Tag Archives: Southern Israel

A Terrifying Question

photo-8This is a post I was reluctant to write because it poses a question I am so hesitant to ask. Let me start by saying this. To my brothers and sisters in Israel, if your nerves are on edge and the suggestion of something terrifying will be unpleasant for you to read, please stop reading this now and move on to something else.

It’s the question people are afraid to ask, but needs to be addressed. Now that we know of the terror tunnels that exist from Gaza to Southern Israel, how do we know that similar tunnels are not being built to Israel’s north and to Israel’s east? The news out of Israel now is that recently captured Hamas terrorists revealed a plot to send terrorists trough these tunnels this coming Rosh Hashana, just under 2 months from now and murder and kidnap as many Israelis as possible. Israel is surrounded by people committed to her destruction and to think that it is not at least a reasonable possibility that there are tunnels on other borders would be irresponsibly naive. I posed the question to an Israeli family member of mine and his response was quick and succinct. He basically believes the Israeli government now assumes, as does he, that terror tunnels are being or have been built on other borders as well.

Let me be very clear. I am proposing a question, not providing verified information. But knowing the barbarism of the enemy, and understanding that the enemy is on more than just one front, to ignore the possibility could be devastating.

It must be emphasized and can’t be said enough, that despite the horrific tragedy of the kidnapping and murder of the 3 Yeshiva boys, their death has come to have incredible meaning. Their murders triggered this campaign that discovered this evil plot to kill thousands of Jewish residents of southern Israel. The lives saved by their deaths is something quite astounding and makes their memory even more special to everyone.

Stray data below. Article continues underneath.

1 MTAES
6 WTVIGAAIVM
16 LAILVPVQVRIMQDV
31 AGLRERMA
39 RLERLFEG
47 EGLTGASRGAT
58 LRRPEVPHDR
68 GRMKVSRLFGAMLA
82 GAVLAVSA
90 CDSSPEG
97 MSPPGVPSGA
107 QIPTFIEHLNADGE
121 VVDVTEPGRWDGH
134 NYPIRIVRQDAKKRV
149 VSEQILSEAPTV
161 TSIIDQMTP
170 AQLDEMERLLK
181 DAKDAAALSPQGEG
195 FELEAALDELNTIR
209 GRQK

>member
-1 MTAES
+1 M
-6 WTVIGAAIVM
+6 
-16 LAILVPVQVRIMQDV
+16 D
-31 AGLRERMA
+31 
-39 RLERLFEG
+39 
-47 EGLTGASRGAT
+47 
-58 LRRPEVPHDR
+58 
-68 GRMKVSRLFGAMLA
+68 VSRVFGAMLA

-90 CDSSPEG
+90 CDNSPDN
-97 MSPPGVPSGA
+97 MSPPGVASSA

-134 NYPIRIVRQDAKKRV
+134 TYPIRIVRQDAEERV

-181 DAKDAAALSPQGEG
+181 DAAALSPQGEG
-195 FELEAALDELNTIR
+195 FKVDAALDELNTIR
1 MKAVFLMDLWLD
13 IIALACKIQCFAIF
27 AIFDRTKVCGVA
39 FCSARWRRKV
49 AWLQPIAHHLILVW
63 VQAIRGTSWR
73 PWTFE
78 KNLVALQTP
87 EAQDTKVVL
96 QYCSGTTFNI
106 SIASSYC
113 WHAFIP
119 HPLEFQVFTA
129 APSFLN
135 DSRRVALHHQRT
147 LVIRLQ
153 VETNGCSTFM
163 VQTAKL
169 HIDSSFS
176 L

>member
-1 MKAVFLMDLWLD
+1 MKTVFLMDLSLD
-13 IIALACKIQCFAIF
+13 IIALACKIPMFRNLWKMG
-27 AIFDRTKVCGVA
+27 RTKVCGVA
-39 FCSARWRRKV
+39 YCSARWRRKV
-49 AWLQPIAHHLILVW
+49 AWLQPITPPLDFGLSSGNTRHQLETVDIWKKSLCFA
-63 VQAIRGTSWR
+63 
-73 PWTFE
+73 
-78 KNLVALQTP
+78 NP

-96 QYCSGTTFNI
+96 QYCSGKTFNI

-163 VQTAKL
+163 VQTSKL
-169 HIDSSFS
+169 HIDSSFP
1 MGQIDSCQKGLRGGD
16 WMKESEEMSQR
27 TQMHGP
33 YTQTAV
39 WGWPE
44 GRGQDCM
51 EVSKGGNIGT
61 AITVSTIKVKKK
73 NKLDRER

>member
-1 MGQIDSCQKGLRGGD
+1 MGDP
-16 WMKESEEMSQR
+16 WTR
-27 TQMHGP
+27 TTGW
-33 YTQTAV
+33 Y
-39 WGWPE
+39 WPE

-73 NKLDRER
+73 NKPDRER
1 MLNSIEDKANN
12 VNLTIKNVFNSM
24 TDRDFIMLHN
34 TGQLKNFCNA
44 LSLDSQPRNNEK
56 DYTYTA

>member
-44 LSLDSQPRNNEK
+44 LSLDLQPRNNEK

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Who am I to advocate Force?

idfI often feel guilty when I come out in favor of the Israeli Defense Forces (IDF) taking the harshest of approaches.  After all, who am I to say this?  I live in New York.  I do not live in Israel, I do not live in Judea, Samaria, or Southern Israel.  I do not have children being called up to fight and risking their life to do the things I comfortably encourage from a safe air-conditioned home in the United States.

Who am I?  I am a human being, I am a Jew, and I am the son of Holocaust survivors.  I have made every attempt in my life, both in practicality and in theory to learn lessons from the past.  Sometimes successfully, sometimes not.  If there is one lesson I have learned, and I truly believe it may be the most important lesson of our time, one that could mean the difference between the death or survival of modern civilization, it’s that we can not apply rational standards to irrationally thinking people.  Do I believe the answer is to wipe out anyone who lives by those irrational standards?  Of course not.  Do I believe re-education of the greatest kind is needed. I do.  I also believe that sometimes the only way to begin that re-education is by a show of force of the most enormous proportions.

Two of the most civilized nations today, and strong American allies, are Germany and Japan.  Go back 70 years ago to the year 1944 and no one would have thought that to be realistic.  Yet the world was saved, at least temporarily by the drastic change in direction initiated by the allied forces basically pounding the two nations into submission.   Many people who wanted nothing more but to live a decent life died in the process, on both sides, but the fact remains that with the strong force brought on to both of these nations, history was changed for the better.

We face a similar threat today, at least as far as its potential danger, even if the landscape is very different.  Many people such as myself, who believe a powerful approach is needed against our enemies, are getting criticized for our viewpoints.  “Jews don’t act like that, the enemies do”, is one of the things I have heard.  To that I reply, yes, in the past we did not.  But we also say Never Again.

I find the murder of any innocent person to be tragic.  But I also believe in the phrase coined by our ancient Rabbis in Ethics of our Fathers, “im ain ani li mi li”, which translated into English means, “If I am not for myself, who will be for me.”   As a Jew, my sad assumption is that as a collective, there will be no one. There are many righteous people who have and would sacrifice their lives to protect innocent people, Jew and non-Jew alike, but there are no nations or groups who will look after the Jewish people any better than their fellow Jews will.

So although I feel somewhat guilty for sitting in comfort and speaking in favor of force by the IDF, as a Jew who has learned from history I would feel more guilty if I did not.